Extracorporeal Gas Exchange and Spontaneous Breathing for the Treatment of Acute Respiratory Distress Syndrome: An Alternative to Mechanical Ventilation?
ARMY INST OF SURGICAL RESEARCH FORT SAM HOUSTON TX
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Venovenous extracorporeal gas exchange is increasingly used in awake, spontaneously breathing patients as a bridge to lung transplantation. Limited data are available on a similar use of extracorporeal gas exchange in patients with acute respiratory distress syndrome. The aim of this study was to investigate the use of extracorporeal gas exchange in awake, spontaneously breathing sheep with healthy lungs and with acute respiratory distress syndrome and describe the interactions between the native lung healthy and diseased and the artificial lung extracorporeal gas exchange in this setting. Spontaneous ventilation of both healthy sheep and sheep with acute respiratory distress syndrome can be controlled via extracorporeal gas exchange. If this holds true in humans, extra corporeal gas exchange could be used in awake, spontaneously breathing patients with acute respiratory distress syndrome to support gas exchange. A deeper understanding of the pathophysiology of spontaneous breathing during acute respiratory distress syndrome is however warranted in order to be able to propose extracorporeal gas exchange as a safe and valuable alternative to mechanical ventilation for the treatment of patients with acute respiratory distress syndrome.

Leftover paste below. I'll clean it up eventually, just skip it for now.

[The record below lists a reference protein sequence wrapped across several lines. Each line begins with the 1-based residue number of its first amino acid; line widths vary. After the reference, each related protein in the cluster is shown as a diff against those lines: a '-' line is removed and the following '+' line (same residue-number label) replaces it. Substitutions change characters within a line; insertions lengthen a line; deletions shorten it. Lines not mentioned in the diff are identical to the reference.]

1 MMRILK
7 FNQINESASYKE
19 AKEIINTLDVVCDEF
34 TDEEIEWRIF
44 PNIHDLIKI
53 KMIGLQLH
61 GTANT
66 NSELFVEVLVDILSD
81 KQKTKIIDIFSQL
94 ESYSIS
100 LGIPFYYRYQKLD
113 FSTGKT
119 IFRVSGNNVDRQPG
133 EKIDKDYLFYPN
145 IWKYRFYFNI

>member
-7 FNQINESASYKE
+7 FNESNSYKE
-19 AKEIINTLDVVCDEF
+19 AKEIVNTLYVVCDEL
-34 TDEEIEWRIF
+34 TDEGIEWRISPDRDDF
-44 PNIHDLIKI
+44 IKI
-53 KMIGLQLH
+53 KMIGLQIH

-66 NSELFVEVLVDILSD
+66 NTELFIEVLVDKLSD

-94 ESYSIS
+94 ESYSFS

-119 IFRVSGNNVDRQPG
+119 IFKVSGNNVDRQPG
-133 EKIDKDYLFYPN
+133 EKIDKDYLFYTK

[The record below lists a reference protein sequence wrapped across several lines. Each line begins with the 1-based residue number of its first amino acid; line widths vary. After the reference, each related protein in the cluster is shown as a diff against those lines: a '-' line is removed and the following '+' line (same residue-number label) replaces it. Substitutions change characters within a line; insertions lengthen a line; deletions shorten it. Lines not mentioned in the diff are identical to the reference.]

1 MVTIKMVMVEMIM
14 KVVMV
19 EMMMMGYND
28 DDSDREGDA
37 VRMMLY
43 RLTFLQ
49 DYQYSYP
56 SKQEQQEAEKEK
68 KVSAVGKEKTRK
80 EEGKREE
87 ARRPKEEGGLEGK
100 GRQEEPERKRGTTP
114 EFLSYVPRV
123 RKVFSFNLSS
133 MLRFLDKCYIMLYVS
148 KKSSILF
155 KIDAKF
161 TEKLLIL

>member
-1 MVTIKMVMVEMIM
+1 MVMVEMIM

- Anatomy and Physiology
- Medicine and Medical Research